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52 of 54 people found the following review helpful By mirasreviews HALL OF FAMETOP 500 REVIEWERVINE VOICE on April 29, 2005
Format: DVD
When I saw "To Live and Die in L.A." in the 1980s, I was struck by its worldliness, its style, its sexual energy, and its shocker of an ending. It was immediately one of my favorite films of the decade. I recently watched the film again to see if it withstood the test of time. And I was a little surprised to find that "To Live and Die in L.A." is still one of the most complex and cynical neo-noir films, 20 years after it was made. The film was based on the novel "To Live and Die in L.A." by former Secret Service agent Gerald Petievich and adapted for the screen by Petievich and director William Friedkin, the creative force behind the previous decade's "The Exorcist" and "The French Connection". At the risk of being blasphemous, I have always found "To Live and Die in L.A." more memorable than "The French Connection", which is why I was tempted to see it again.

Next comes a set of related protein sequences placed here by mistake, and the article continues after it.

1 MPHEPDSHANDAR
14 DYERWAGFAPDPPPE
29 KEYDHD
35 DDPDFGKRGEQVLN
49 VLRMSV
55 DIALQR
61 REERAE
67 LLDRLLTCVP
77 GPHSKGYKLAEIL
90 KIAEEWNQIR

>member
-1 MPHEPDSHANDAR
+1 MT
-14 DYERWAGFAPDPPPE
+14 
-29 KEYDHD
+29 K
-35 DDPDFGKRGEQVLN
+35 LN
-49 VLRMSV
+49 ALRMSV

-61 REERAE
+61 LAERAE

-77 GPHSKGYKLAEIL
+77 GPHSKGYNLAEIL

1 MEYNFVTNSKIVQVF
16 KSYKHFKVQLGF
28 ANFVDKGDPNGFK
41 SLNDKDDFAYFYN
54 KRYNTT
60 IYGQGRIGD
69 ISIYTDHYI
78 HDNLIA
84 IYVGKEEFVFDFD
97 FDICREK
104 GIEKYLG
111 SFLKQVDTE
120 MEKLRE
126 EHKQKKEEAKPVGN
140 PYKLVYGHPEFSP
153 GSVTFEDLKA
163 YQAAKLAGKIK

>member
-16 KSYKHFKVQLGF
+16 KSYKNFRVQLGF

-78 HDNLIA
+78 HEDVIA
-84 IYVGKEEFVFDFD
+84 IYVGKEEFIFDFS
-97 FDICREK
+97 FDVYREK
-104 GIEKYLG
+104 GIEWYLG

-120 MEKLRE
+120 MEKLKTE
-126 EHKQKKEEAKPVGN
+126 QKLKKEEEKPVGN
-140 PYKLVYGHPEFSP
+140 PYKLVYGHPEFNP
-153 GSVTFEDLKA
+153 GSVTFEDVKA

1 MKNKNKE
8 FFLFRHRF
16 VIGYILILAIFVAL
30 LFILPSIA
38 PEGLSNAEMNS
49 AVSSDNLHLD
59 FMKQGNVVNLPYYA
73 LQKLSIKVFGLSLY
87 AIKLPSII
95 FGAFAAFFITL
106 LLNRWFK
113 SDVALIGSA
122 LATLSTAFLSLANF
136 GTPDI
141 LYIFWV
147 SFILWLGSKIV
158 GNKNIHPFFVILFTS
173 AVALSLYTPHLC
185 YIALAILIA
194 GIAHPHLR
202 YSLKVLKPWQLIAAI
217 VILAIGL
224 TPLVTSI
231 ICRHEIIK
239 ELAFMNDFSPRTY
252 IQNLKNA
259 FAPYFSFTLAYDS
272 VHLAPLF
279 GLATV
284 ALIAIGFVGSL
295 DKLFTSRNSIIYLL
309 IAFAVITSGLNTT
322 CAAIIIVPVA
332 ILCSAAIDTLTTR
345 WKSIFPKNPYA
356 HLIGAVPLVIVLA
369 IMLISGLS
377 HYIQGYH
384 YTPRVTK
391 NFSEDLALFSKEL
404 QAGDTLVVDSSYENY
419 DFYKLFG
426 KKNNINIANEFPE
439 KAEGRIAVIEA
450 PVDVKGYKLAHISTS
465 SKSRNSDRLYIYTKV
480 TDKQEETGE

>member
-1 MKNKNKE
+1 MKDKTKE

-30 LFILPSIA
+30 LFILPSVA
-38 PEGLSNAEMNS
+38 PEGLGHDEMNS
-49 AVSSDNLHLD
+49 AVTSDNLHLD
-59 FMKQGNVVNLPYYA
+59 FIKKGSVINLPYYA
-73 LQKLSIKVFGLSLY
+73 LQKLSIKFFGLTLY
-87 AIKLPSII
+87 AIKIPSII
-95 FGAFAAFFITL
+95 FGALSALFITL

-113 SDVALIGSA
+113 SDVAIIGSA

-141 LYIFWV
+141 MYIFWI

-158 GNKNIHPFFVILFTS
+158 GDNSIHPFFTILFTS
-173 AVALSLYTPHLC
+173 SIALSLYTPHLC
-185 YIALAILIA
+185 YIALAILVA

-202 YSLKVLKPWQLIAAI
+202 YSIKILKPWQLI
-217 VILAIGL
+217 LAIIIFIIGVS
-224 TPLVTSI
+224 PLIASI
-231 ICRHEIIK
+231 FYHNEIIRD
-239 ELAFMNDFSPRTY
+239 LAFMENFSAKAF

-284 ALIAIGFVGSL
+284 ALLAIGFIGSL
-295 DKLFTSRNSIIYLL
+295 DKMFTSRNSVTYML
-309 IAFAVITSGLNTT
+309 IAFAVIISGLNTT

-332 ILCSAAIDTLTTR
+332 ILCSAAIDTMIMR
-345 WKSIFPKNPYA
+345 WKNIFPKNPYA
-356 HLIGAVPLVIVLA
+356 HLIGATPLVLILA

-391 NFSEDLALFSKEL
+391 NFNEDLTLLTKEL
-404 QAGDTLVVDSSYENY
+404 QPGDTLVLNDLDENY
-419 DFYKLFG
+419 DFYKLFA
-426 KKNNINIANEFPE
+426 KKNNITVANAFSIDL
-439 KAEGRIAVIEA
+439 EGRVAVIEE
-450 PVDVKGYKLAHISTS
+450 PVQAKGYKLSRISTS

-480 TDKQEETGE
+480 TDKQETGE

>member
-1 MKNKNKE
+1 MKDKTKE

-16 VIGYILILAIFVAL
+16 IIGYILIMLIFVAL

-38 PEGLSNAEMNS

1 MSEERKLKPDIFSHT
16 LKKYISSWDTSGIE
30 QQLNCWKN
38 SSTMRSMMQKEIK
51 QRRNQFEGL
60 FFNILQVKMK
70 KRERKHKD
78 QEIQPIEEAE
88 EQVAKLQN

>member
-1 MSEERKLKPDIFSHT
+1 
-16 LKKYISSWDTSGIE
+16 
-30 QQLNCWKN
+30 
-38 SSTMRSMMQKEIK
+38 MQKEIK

When his partner is killed while tracking down a notorious counterfeiter, hotshot Secret Service agent Richard Chance (William Petersen) vows to nail the killer at any cost. The counterfeiter is Rick Masters (Willem Dafoe), a promising abstract expressionist painter and cunning criminal. Together with his new straight-arrow but spineless partner John Vukovich (John Pankow), Chance tries surveillance, extortion, and subterfuge to incriminate Masters, but Masters is always one step ahead of him. Chance resorts to stealing funds for an undercover operation, and even the corrupt interplay of cops and criminals begins to unravel.

Director William Friedkin wanted a cast of virtual unknowns, and maybe that's why "To Live and Die in L.A."'s box office receipts didn't reflect its quality.
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38 of 40 people found the following review helpful By Mitch Weaver on November 9, 2003
Format: DVD